We’ll need to consider our average performance difference to calculate any efficiency differences, so we begin with a cumulative chart:
A 19% GPU overclock and 11% DRAM overclock allows Palit’s Sonic Platinum Overclocking Edition to show a 15% overall lead compared to the reference-clocked Zotac card.
MSI has the coolest-running card, likely due to its huge GPU cooler. Yet its full-fan tests weren’t as spectacular. Asus’ fan supports higher-speed operation, resulting in a relatively chilly GPU temperature that’s available to anyone who can tolerate its higher full-speed noise. ECS’ even larger cooling solution sits in the middle.
Gigabyte constantly claims that its Ultra Durable components save power, but today’s power test is one of those rare occasions where we actually see the difference.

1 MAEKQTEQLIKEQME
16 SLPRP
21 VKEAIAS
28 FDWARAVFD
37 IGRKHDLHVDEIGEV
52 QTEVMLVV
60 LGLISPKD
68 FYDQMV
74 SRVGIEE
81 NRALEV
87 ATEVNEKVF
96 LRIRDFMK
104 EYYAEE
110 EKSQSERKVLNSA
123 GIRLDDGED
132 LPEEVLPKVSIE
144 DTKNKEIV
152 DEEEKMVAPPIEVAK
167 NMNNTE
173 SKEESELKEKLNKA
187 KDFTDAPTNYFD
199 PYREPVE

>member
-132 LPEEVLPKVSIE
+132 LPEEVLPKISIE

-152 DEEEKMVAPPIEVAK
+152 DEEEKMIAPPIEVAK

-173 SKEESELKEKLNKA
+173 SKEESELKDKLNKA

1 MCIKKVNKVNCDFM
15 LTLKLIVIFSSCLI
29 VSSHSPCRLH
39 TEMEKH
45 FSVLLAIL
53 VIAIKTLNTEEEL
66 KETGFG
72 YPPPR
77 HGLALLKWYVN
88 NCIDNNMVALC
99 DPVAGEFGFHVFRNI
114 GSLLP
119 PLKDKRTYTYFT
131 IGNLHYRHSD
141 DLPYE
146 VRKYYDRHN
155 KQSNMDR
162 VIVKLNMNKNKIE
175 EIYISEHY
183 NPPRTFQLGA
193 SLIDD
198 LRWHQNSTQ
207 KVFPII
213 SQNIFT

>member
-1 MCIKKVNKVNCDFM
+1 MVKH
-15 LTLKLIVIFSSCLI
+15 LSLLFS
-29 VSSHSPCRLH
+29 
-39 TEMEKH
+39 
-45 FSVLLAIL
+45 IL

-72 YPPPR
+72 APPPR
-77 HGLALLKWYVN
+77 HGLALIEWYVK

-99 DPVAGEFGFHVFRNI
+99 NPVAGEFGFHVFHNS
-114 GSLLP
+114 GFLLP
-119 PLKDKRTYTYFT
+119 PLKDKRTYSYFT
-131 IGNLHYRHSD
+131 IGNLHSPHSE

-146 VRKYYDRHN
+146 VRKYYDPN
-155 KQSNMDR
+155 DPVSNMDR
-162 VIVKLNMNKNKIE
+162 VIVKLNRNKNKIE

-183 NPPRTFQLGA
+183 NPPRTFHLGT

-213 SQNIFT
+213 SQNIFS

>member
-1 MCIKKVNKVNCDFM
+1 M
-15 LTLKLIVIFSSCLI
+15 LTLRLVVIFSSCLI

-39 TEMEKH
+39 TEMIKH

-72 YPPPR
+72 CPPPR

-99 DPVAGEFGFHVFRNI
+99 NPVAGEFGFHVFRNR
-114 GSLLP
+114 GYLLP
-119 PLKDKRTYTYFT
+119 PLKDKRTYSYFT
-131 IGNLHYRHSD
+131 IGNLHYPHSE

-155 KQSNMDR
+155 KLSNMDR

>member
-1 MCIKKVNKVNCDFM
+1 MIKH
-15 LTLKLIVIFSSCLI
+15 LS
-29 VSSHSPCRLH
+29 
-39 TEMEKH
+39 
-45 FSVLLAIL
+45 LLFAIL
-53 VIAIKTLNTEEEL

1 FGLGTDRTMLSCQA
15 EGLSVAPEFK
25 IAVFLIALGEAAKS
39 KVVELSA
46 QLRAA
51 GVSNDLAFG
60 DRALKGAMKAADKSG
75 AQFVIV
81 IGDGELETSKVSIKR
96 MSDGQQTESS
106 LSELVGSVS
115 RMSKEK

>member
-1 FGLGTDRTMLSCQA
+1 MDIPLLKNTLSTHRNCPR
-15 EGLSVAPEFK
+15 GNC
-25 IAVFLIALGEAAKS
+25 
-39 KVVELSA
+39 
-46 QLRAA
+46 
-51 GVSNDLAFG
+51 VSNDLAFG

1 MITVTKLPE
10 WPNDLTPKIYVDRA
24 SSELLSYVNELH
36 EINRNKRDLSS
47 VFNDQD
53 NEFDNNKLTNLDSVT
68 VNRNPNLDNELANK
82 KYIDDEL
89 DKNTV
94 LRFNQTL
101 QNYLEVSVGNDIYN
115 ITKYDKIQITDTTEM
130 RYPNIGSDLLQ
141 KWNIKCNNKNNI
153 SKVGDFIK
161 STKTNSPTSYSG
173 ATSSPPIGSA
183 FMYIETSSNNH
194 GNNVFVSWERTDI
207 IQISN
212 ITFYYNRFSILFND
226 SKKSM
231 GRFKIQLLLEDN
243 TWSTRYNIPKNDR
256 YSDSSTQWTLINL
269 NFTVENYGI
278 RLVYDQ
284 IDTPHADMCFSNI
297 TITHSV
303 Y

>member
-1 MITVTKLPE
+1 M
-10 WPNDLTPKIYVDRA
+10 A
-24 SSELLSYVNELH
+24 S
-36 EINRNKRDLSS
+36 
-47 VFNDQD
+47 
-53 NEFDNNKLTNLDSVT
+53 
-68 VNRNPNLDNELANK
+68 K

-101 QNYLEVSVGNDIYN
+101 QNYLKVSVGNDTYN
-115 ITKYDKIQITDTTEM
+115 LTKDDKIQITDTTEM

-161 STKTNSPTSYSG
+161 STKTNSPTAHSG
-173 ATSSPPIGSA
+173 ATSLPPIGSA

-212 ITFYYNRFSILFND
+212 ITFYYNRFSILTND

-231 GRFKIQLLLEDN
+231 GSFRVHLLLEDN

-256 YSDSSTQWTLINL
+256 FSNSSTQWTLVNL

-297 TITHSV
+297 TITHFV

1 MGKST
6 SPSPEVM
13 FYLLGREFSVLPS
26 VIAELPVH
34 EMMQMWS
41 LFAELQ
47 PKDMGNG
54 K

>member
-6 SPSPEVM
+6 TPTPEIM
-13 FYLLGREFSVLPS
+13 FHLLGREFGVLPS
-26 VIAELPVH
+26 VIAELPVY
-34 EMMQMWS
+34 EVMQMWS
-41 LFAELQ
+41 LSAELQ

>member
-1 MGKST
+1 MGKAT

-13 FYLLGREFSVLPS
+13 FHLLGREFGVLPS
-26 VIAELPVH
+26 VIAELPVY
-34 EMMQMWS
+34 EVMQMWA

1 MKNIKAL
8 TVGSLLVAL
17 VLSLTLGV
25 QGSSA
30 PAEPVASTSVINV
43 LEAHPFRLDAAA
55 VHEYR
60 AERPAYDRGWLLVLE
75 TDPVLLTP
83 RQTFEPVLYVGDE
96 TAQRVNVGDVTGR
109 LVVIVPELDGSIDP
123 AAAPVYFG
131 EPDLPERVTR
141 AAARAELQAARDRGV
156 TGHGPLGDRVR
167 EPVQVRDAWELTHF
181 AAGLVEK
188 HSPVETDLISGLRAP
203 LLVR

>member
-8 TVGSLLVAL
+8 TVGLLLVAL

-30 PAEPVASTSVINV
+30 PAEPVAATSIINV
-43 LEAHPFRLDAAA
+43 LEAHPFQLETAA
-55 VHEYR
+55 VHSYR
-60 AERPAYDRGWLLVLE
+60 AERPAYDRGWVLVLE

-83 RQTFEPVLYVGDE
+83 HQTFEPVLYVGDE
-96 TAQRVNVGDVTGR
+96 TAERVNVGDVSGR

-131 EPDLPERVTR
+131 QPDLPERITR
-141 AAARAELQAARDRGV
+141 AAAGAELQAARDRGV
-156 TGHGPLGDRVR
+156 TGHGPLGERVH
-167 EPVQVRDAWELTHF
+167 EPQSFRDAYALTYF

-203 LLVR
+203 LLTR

A huge power consumption increase points towards likely voltage mods in Jetway’s non-retail card, possibly putting a wrench in the plans of overclockers who would like to repeat Jetway’s efforts.
Putting power consumption on a percent scale will allow us to gauge efficiency on the next page. The word “relative” refers to a comparison to the baseline, which in this case is Zotac’s reference-speed model.
- Shuffling Through The Cards
- Asus ENGTX460 DirectCU TOP/2DI/1GD5
- ECS Black Series GTX 460 NBGTX460-1GPI-F
- EVGA GeForce GTX 460 SuperClocked 1024 MB EE (External Exhaust)
- Gigabyte GTX 460 GV-N460OC-1GI
- Jetway's Exibition Card
- MSI N460GTX Cyclone 1GD5/OC
- Palit GTX 460 Sonic Platinum Overclocking Edition
- Sparkle GeForce GTX 460 1024 MB GDDR5
- Zotac GeForce GTX 460 1 GB
- Test Settings
- Benchmark Results: 3DMark Vantage
- Benchmark Results: Alien Vs. Predator
- Benchmark Results: Call Of Duty: Modern Warfare 2
- Benchmark Results: Crysis
- Benchmark Results: DiRT 2
- Benchmark Results: S.T.A.L.K.E.R.: Call Of Pripyat
- Average Performance, Power, And Heat
- Efficiency, Price, And Performance Value